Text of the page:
Cross-examined - A vessel of 990 tons register (sic - probably should be 190 tons - ed.) carrying freight from Cleveland to Prescott for $944 would not make much. A vessel carrying stone would lose more than another vessel. The voyage would occupy about three weeks.

John Donnelly, sworn. - I examined the sunken pier near the marine railway, on which the accident occurred. A log projected out about eight or ten inches. The amount of injury to the vessel would depend on the force of the collision. This log was evidently the one which did the damage. It was quite sharp, as if hewn by an axe.

Archibald Smith, Harbor Master, sworn. - The rule is that a vessel at anchor is to be 300 yards from the wharf. (This evidence was objected to by the plaintiff's counsel, and Mr. Smith retired.)

John Sughrue, sworn. - I was captain of the tug William when the accident happened, but my son was in charge at the time, in my absence. Taking the vessel into the wharf before getting the barges would be acting in the usual manner. (An objection was raised to this question by the plaintiff's counsel.)

This ended the case for the defence, when Mr. O'Reilly addressed the jury at some length for his clients. His address occupied exactly an hour.

Mr. O'Reilly was followed by Mr. Cameron for the plaintiffs, his address lasting half an hour.

Owing to the noise in the court, particularly in his vicinity, our reporter could not clearly catch a single complete sentence of the Judge's summing up, which occupied a little more than half an hour. The Judge at length called the court to order, after which silence was partially restored, but not sufficiently long to enable anything to be noted with accuracy; the jury, he said, must be convinced of what was the amount incurred for repairing the schooner, and that the plaintiffs would be entitled to recover all expenses prudently and properly incurred in repairing the damage.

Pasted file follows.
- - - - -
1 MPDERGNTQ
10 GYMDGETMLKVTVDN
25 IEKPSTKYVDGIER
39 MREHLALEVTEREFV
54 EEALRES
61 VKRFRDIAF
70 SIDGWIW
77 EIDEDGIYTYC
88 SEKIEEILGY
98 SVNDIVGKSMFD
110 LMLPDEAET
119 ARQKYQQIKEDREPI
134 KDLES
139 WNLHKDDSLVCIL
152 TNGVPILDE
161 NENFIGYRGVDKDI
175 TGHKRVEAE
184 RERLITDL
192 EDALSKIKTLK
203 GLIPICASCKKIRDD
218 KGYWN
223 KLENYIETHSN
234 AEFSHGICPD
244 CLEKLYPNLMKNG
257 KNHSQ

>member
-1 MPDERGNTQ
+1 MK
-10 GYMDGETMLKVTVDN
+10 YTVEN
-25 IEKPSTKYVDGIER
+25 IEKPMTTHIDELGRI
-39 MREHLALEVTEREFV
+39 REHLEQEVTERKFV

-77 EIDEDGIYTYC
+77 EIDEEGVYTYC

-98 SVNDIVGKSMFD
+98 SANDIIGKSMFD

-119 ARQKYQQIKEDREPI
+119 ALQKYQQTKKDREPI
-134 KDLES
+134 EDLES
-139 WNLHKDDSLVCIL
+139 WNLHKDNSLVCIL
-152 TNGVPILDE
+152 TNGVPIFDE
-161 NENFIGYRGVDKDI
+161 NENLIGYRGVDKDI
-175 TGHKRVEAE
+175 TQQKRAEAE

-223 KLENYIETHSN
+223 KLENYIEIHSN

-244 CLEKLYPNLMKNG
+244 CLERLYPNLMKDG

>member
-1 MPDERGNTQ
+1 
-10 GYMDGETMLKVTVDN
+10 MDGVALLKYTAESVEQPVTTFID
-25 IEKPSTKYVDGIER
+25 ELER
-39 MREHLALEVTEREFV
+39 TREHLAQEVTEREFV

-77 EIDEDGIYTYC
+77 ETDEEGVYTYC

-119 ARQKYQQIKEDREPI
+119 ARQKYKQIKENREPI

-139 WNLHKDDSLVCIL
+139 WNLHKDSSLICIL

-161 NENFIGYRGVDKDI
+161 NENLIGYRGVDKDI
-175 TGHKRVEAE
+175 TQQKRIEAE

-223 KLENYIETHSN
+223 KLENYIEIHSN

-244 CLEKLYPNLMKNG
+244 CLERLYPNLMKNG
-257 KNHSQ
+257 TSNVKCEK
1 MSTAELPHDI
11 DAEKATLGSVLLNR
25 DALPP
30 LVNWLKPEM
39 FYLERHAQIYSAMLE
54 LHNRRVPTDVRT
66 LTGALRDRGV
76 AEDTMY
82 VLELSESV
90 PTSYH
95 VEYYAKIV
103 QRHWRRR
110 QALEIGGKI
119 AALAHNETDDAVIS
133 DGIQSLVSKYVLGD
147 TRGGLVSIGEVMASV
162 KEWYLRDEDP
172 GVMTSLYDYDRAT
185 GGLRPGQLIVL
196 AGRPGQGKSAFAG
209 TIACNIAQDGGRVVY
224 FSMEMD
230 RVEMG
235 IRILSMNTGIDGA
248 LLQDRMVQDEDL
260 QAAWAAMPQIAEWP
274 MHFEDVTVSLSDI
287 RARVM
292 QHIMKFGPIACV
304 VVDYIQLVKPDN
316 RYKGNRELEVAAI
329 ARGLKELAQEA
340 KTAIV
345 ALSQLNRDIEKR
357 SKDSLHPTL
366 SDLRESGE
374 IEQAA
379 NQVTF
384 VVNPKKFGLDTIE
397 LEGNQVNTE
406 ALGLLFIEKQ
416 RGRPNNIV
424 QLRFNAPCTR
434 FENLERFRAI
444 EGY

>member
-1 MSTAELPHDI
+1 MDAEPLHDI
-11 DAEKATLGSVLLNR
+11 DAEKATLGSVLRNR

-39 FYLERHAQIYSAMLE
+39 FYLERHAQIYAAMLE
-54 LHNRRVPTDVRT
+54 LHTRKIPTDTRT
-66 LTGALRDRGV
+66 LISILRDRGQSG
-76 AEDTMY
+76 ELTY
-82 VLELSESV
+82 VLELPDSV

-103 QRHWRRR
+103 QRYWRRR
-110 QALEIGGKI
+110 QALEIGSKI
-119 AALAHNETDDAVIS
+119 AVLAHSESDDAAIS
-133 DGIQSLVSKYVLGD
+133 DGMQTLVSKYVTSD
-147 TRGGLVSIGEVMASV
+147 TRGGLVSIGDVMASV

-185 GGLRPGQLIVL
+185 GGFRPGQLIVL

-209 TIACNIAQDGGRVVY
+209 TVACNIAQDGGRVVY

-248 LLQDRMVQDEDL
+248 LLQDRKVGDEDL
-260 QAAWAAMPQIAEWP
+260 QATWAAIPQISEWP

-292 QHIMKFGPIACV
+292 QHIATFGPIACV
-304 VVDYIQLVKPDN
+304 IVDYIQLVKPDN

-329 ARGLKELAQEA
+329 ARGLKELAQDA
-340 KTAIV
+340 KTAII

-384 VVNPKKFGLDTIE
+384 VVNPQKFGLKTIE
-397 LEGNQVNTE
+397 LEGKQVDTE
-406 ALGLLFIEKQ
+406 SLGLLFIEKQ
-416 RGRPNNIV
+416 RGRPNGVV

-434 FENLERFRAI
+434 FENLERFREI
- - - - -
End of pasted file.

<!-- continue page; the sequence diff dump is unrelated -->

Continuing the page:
The counsel for the plaintiffs were the Hon. John Hilliard Cameron, of Toronto, Q.C., and Sir Henry Smith, Q.C.; Mr. Burns of Toronto being present, and associated with them in the interest of the Insurance Company, but taking no active part in the trial. The counsel for the defence were Thomas Kirkpatrick, Esq., Q.C., and James O'Reilly, Esq., Q.C.

The jury came into Court shortly after eight o'clock with a verdict of $582 for plaintiffs, having taken into consideration the raising of the schooner by defendants.


Grand Haven, Michigan, Nov. 9th - The propeller Brockville was wrecked on Saturday night. She went to pieces near Big Point Sable, Lake Michigan. No passengers were on board at the time of the disaster. The wheelsman, Collodon, and the first mate, Polly, were drowned. The rest of the crew saved themselves by the aid of a small boat. Neither the mate or wheelsman could leave the propeller. The vessel is insured. She had 2,400 barrels of flour on board, which are a total loss.The Brockville left Milwaukie on Friday, bound for Montreal, and was owned by Messrs. George Chaffey & Bros., Kingston, C.W.

The schooner Wasp was reported foundered, but has since arrived at Oswego with canvas gone.

Imports - 8,9; Exports - 9,10.

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Nov. 10, 1865
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Rick Neilson
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Public domain: Copyright has expired according to the applicable Canadian or American laws. No restrictions on use.
Maritime History of the Great Lakes
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Daily News (Kingston, ON), Nov. 10, 1865